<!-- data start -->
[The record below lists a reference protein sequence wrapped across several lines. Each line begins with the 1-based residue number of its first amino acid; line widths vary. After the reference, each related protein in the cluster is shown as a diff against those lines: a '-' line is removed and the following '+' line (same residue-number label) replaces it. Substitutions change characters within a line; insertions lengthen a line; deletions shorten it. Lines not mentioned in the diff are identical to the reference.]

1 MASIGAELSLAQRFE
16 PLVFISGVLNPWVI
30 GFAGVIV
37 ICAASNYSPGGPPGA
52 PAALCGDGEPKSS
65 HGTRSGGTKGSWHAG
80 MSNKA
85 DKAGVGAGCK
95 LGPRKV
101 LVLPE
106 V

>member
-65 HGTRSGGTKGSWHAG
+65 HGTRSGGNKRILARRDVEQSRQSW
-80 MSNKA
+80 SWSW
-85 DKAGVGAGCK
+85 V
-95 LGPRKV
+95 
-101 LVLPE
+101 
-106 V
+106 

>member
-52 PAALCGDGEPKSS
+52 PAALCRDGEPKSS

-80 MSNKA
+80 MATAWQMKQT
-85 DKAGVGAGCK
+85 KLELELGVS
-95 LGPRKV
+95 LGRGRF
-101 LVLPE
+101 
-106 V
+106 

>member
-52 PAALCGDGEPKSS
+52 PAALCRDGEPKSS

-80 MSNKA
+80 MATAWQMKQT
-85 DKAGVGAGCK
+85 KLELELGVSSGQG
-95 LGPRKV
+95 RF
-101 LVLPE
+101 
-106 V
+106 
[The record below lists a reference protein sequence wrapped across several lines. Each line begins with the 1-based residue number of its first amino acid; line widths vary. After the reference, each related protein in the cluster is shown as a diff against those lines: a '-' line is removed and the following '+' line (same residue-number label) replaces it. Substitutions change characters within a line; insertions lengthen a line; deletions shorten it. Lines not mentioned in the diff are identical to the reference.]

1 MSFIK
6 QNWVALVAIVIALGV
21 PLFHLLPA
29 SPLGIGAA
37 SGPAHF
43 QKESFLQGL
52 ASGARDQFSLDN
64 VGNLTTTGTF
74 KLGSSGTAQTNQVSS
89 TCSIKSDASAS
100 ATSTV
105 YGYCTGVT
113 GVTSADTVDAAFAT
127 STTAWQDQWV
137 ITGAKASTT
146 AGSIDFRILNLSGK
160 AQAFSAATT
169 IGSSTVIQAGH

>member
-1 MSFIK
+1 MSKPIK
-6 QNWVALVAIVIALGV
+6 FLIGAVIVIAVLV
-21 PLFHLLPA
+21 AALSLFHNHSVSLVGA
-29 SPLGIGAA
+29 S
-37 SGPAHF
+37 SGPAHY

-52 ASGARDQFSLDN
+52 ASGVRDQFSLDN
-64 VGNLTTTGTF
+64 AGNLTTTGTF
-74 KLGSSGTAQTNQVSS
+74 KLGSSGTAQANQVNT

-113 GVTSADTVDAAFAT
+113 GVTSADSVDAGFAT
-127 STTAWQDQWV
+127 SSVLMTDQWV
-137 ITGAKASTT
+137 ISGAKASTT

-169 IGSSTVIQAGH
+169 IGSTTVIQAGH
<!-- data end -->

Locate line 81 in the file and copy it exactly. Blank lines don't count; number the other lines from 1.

+37 SGPAHY